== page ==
• Make your needs known. If you don't communicate your needs and allow yourself a break, you can't expect people to understand.

These are just some small tips for taking care of yourself. Working in a small nonprofit shop can often lead to burnout. We are all passionate about our jobs, and therefore we must take care of ourselves if we want to care for others adequately.

It is in everyone's interest to protect their employees from burnout, and it is everyone's job to encourage self-care. As leaders in our small shop nonprofits, we must model self-care and prove our commitment to wellness. Make self-care a priority for yourself and those in your organization. Please drop me a comment with your favorite self-care tips! Thanks for reading.

As I have said in earlier posts, a small shop nonprofit comprises just one to three fundraisers. This means that if your small shop only employs one person, they are not only the fundraiser but also everything else in between (including the person in charge of marketing and social media!). Therefore, I wanted to provide some practical advice on getting started in marketing and social media. This post is dedicated to a small shop that does not have a marketing/PR/social media professional.

First, start by identifying your audience(s). Who do you, or your board of directors, want to get more involved in your organization? Do you need more volunteers? Do you need more donors? Are you trying to appeal to families? When it comes to marketing, start by identifying your audience(s). This helps to develop messaging, graphics, and content that appeals to them.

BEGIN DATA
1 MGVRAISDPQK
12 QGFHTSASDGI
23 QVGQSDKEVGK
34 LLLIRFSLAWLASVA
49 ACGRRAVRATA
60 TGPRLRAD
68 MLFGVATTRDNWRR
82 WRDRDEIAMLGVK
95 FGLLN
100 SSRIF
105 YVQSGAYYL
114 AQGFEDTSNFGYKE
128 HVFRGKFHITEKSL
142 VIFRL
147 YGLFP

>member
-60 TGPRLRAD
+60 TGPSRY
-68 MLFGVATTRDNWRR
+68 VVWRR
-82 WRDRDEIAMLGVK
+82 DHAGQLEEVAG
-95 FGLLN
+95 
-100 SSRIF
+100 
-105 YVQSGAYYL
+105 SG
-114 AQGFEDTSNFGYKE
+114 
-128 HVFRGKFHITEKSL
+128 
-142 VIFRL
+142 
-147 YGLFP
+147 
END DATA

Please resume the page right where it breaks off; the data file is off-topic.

Second, your small shop should have a strong web presence. A strong web presence means an up-to-date website and an up-to-date Facebook page. This might be different for your small shop. Start by identifying two communication channels that your target audience is using. For most, these two channels will be a website and a Facebook page. Without two strong communication channels, people that may be interested in your mission will never find you. When it comes to your website and Facebook, make sure you have locations, keywords, and events that help you reach your target audience organically.

Third, keep your content current. This means updating your website and posting on your Facebook page three or more times a week. I strongly suggest you develop a content calendar that spells out what you will post or update for that entire month. Keep it short, simple, and easy to accomplish. For example, dedicate Mondays to recognizing your volunteers and staff, Wednesdays to telling your small shop's story, and Fridays to your fundraising efforts.

One of the biggest mistakes you can make in a small shop nonprofit is spreading your organization (and yourself) too thin by trying to do everything. This is especially true when it comes to marketing and social media. For example, it is unreasonable for you to expect yourself to manage several different social media channels effectively. Instead, develop messaging that targets a specific audience and stick to just two communication paths.

Having a clear strategy in place for your marketing and social media will prove more fruitful in the long run and preserve the energy and time that should be dedicated to fund


Small Shop Fundraising provides online training for other fellow small shop fundraisers!


 Covering a variety of topics that will help improve your small shop. These trainings are quick because we know you are short on time. Each training includes a video under 10 minutes, AND an interactive download.